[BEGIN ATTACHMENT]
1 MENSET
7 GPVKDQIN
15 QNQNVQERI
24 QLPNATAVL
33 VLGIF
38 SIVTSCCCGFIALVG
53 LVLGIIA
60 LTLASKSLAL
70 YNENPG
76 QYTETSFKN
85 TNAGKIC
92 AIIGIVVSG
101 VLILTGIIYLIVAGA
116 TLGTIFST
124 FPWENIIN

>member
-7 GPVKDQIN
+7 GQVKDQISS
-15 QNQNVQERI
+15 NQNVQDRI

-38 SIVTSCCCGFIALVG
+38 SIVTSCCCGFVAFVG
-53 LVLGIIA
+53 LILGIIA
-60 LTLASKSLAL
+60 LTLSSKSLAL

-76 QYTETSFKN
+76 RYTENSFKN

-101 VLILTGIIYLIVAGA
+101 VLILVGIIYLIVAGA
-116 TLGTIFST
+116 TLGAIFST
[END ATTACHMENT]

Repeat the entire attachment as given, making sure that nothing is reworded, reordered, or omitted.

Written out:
1 MENSET
7 GPVKDQIN
15 QNQNVQERI
24 QLPNATAVL
33 VLGIF
38 SIVTSCCCGFIALVG
53 LVLGIIA
60 LTLASKSLAL
70 YNENPG
76 QYTETSFKN
85 TNAGKIC
92 AIIGIVVSG
101 VLILTGIIYLIVAGA
116 TLGTIFST
124 FPWENIIN

>member
-7 GPVKDQIN
+7 GQVKDQISS
-15 QNQNVQERI
+15 NQNVQDRI

-38 SIVTSCCCGFIALVG
+38 SIVTSCCCGFVAFVG
-53 LVLGIIA
+53 LILGIIA
-60 LTLASKSLAL
+60 LTLSSKSLAL

-76 QYTETSFKN
+76 RYTENSFKN

-101 VLILTGIIYLIVAGA
+101 VLILVGIIYLIVAGA
-116 TLGTIFST
+116 TLGAIFST